Allstate also didn’t appear to be concerned with the sanctity of contracts with the federal government to administer policies through the National Flood Insurance Program. Evidence emerged after Hurricane Katrina that Allstate shifted the burden of paying for wind damage covered by its homeowners policies onto taxpayers by overcharging the federal flood program.
Slidell resident Chris Karpells, noticed at his townhouse, for example, that Allstate systematically charged the government more money to replace to common construction materials than what it billed itself. Allstate charged the government $3.31 a square foot to replace Sheetrock at Karpells’ townhouse, but only 76 cents a square foot for Sheetrock when the company would be paying for it.
Others noticed, too, and the systematic overcharging became the basis for the Branch Consultant’s qui tam complaint. When the Fifth Circuit recently reinstated the Branch claim, Allstate was noticeably missing from the list of defendants dismissed by Rigsby that became subject to a “first to file claim” by Branch. Earlier this week, the Fifth released a revised Opinion requested by Branch that appears to be a needless attempt to open the door for Branch to make a “first to file” argument on Allstate.
Expecting a court to rule there is a lack of particularity in a non-existing claim against a non-existing defendant makes a much sense as AIG paying bonuses – but, to paraphrase Gene Taylor, “Is anyone surprised?” that instead of spending time adding the needed particularity to their complaint, the Branch consultants focused the court’s attention elsewhere.
“Bilking American taxpayers is what insurance companies do. Why is anyone surprised?!” Mississippi Congressman Gene Taylor said in a press release Wednesday afternoon about the AIG bonuses. The press release also called upon Congress to investigate how much of the flood program’s $17 million deficit after Katrina was caused by overbilling by insurers.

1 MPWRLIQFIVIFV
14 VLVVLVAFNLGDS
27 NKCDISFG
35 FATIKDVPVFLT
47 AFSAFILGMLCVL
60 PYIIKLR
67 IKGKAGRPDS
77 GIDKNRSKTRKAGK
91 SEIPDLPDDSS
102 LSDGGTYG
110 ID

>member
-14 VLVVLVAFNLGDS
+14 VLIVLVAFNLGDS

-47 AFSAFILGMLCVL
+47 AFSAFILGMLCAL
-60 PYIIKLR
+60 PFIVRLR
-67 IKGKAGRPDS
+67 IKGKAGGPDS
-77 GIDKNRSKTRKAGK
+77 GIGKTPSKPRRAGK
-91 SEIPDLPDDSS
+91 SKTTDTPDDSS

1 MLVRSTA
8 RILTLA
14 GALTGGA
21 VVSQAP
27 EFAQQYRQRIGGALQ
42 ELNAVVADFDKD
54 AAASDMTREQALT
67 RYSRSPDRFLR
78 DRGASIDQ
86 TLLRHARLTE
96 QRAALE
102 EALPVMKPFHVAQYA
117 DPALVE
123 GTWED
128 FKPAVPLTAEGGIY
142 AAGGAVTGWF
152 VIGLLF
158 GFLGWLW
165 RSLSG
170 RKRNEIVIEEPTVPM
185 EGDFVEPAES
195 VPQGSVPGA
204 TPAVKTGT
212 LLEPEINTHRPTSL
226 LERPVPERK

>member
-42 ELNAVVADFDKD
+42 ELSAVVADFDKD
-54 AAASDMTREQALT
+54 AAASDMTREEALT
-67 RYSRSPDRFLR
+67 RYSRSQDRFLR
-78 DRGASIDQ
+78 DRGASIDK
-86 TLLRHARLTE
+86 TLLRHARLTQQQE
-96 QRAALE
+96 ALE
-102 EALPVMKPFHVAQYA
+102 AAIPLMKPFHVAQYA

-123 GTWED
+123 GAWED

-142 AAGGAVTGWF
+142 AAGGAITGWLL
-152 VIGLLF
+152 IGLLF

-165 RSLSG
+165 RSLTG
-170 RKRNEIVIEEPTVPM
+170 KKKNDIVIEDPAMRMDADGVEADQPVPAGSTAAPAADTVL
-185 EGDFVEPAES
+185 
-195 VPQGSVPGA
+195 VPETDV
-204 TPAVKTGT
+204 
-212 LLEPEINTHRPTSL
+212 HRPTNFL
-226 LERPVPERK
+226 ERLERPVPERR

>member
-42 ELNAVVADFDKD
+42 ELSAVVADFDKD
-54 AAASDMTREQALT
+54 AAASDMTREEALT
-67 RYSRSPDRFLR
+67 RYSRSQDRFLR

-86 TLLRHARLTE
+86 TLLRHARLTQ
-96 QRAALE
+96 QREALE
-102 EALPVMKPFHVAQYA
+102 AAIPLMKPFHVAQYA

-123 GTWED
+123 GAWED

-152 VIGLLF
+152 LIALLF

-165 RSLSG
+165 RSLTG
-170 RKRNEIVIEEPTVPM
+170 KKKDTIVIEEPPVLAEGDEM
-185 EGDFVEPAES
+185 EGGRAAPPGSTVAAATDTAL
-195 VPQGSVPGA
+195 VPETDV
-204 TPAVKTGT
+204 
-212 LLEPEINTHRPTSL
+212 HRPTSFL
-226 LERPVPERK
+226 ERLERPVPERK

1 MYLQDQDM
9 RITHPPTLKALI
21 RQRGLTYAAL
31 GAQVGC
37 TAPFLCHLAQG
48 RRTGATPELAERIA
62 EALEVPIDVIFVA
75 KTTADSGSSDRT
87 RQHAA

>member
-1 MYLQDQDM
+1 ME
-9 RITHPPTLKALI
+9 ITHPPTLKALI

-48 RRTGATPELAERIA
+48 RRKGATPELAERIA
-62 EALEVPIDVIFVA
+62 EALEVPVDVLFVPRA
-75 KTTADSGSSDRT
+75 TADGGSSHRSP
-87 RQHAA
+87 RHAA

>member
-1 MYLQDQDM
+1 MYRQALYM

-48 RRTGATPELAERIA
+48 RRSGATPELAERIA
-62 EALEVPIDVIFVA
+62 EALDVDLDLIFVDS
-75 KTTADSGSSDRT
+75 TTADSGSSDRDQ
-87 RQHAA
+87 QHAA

Under Liddy’s tenure, Allstate also became the most vocal company to retreat from providing homeowners insurance coverage in coastal states after Hurricane Katrina, saying that the risks were too great for shareholders. At the moment when policyholders had few options other than state-government run pools to provide bare-bones coverage, Allstate walked.
In Louisiana, the company was particularly aggressive. In July 2006, it announced that it wanted to drop wind and hail coverage on 30,000 policyholders in South Louisiana, even though many were covered by a state law that says that a company can’t arbitrarily drop coverage once a policyholder has had an insurance contract with them for three years. Although that number was eventually whittled down to 18,000 because of the state law, the insurance department again had to do battle with Allstate when it began dropping wind and hail coverage against longtime customers in late 2007 who received new policies without their knowledge when they accepted offers for good-credit discounts in 2006. That bait-and-switch resulted in a $250,000 penalty, the largest fine ever issued by the Louisiana Department of Insurance.
In the interim, Allstate dropped 4,772 policyholders for having unrepaired or unoccupied properties in a controversial drive-by inspection process that took about a minute per home in late 2006. When many homeowners protested that they were in the house or had repaired it, the insurance department forced the company to reinstate them in spring 2007.
But Louisiana Insurance Commissioner Jim Donelon says it’s unfair to tag these issues as examples of Allstate violating contracts with policyholders under Liddy’s tenure. He views them as Allstate having different interpretations of state law than the insurance department.
“That issue wasn’t about their contracts, it was about our law that applied to those contracts,” Donelon said.
Hunter believes otherwise. “If they were managing their business right, they wouldn’t have entered into contract with those people along the coast and then dumped them,” he said. “You expect that if you’re in good hands, the company will keep you.”
Mr. Donelon’s judgment in this matter seems to be as sound as his view Bob Weiss was lucky to have Allstate’s meager offer – suggesting insurance in Louisiana is in “good hands”.